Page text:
CLEVELAND — The Cavs can draw a crowd, but so can science. “Score with STEM” is a partnership with NEOSTEM and the Cleveland Cavaliers at Rocket Mortgage Fieldhouse.
“We have invited students from all over, from Cleveland and Akron to experience hands on learning and STEM activities,” said Ebony Hood the Director of NEOSTEM.
More than 50 exhibits provided hands-on learning for hundreds of students. Flying NASA’s latest supersonic plane, pedaling to power a light bulb, or controlling robot spheres with just a finger. Some would say this event is fire.
It felt like I was a superhero. Like I was holding fire,” said Nathan Moss, a student who was part of a demonstration. “Like I was for to throw a fireball or something. It was actually cool. Yeah, it’s science.”
“We're working with one another to come up, engaging ways of how we can increase STEM learning in our communities,” said Hood.
This the second year NEOSTEM has brough the area’s industry leaders in the STEM fields together to inspire young minds.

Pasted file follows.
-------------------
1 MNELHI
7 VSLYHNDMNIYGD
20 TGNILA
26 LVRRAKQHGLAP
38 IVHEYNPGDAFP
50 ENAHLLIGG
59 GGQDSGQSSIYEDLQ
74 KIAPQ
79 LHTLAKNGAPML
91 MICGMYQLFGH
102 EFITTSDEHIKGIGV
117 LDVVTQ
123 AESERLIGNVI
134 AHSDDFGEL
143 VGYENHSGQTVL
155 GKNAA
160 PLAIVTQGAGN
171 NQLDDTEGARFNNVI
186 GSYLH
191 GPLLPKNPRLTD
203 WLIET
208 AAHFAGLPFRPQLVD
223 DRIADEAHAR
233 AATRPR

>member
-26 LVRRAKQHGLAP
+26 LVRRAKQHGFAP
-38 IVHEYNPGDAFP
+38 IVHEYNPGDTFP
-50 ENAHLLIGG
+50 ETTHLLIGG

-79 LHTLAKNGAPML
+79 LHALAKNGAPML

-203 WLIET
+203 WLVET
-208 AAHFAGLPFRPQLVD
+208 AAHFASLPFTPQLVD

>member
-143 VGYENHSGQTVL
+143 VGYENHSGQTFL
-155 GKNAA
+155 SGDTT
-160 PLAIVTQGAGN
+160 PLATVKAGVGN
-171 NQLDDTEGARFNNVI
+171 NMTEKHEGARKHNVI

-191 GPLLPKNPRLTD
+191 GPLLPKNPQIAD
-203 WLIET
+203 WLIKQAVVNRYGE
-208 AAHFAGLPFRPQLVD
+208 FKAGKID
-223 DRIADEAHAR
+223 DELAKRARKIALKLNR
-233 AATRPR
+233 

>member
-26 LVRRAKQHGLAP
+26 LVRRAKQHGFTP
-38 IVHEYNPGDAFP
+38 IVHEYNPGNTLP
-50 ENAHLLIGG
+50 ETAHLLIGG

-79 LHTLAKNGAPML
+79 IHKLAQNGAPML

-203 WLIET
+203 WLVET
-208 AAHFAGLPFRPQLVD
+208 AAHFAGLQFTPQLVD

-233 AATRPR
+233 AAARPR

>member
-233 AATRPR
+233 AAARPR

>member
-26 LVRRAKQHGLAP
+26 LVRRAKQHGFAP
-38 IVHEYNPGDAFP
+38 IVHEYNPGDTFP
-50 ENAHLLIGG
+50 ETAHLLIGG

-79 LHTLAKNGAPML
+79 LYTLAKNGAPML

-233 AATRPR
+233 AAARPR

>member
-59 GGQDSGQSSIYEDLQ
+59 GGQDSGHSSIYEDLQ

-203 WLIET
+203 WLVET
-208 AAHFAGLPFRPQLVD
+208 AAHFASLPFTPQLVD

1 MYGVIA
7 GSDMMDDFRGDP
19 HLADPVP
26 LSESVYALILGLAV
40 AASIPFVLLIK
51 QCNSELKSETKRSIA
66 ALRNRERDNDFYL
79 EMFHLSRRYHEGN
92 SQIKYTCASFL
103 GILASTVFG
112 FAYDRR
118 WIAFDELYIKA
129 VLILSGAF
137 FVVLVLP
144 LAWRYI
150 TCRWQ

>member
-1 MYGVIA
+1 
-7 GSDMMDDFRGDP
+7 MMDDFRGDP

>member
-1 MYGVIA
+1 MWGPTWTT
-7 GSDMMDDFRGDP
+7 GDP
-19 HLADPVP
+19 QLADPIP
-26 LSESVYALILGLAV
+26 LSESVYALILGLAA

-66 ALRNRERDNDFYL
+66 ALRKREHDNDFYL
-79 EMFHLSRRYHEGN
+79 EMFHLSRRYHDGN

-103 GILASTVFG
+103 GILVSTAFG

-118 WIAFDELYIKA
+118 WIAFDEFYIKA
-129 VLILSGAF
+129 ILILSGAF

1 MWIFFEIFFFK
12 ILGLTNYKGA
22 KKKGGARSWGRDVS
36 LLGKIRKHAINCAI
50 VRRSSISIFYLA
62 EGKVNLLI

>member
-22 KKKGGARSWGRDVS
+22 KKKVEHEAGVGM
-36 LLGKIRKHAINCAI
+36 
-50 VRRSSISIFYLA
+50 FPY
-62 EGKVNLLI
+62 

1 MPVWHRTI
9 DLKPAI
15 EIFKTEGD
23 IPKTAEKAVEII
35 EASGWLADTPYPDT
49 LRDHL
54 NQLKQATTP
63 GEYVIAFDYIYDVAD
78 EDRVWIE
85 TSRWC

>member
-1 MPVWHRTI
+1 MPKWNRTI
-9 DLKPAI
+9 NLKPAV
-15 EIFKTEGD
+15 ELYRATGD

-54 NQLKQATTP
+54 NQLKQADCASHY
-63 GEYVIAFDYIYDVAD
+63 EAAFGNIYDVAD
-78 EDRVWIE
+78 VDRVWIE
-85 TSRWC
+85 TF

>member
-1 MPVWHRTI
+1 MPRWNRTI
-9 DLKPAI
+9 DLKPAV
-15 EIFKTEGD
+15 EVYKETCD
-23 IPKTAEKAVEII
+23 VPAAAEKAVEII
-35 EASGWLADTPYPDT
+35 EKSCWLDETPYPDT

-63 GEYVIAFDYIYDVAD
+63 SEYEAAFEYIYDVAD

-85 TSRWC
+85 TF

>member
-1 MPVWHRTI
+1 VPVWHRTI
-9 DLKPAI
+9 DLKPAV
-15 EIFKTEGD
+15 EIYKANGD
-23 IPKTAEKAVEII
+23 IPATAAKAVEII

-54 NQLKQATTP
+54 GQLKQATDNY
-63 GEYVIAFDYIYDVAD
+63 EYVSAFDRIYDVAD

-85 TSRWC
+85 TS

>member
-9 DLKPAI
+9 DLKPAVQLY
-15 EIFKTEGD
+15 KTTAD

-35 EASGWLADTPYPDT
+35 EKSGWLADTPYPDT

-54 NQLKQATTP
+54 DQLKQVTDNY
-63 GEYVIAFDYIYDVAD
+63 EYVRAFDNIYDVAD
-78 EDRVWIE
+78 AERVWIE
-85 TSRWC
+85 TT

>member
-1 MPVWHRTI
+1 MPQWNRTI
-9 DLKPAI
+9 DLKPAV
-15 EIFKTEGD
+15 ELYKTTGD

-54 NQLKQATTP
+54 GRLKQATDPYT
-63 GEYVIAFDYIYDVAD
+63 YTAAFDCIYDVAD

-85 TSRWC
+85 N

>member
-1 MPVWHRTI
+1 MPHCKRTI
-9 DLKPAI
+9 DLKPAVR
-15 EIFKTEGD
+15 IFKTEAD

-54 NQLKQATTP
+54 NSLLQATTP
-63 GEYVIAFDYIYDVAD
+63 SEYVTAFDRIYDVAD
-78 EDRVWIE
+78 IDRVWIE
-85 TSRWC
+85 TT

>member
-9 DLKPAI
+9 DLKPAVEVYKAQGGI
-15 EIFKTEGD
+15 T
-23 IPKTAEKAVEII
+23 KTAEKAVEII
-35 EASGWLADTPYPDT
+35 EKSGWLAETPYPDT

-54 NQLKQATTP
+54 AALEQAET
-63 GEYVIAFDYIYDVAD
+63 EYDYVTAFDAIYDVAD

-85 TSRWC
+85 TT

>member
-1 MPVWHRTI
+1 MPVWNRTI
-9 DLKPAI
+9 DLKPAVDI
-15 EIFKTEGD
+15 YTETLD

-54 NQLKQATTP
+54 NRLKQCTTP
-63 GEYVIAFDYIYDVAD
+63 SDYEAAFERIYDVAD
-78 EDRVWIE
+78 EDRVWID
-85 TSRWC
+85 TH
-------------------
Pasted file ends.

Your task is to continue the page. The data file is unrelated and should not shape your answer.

“I'm just attracted to anything from robotics. Everything that I could get my hands on, mixing up paint colors. It's just been amazing,” said Hood.
While the robots showed off their dance moves, kids got their hands messy making eatable play dough out of powdered sugar and butter cream frosting.
“It tastes like a lot of sugar. And it's going to give you a good sugar rush,” said Michelle Lee from Sherwin Williams. “As you can see, it's a little messy, but it is worth it.”
In addition to the learning, the Cavs had discounted tickets for that night’s game.
“We even got a game to go to after this event. So, there are going to be kind of living it up for the moment,” said Hood.
It was events like this that inspired Ebony Hood to get her degree in a STEM field, now she is hoping score with stem will do the same for students and create a strong future for the region.
“I don't want to hear one industry partner saying that we don't have enough people to fill jobs in Cleveland or in our whole Northeast Ohio region because those folks are here now. Our future workforce is here in the building today,” said Hood.
After this year’s turn out, organizers are already about the possibilities for next year.